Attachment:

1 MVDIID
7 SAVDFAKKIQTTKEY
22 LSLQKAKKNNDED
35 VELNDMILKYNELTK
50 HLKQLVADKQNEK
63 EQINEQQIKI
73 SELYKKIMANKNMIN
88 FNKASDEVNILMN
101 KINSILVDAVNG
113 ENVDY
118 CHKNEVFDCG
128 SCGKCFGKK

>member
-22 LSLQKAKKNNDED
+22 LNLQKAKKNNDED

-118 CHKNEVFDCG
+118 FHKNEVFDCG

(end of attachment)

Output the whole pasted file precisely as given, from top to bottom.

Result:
1 MVDIID
7 SAVDFAKKIQTTKEY
22 LSLQKAKKNNDED
35 VELNDMILKYNELTK
50 HLKQLVADKQNEK
63 EQINEQQIKI
73 SELYKKIMANKNMIN
88 FNKASDEVNILMN
101 KINSILVDAVNG
113 ENVDY
118 CHKNEVFDCG
128 SCGKCFGKK

>member
-22 LSLQKAKKNNDED
+22 LNLQKAKKNNDED

-118 CHKNEVFDCG
+118 FHKNEVFDCG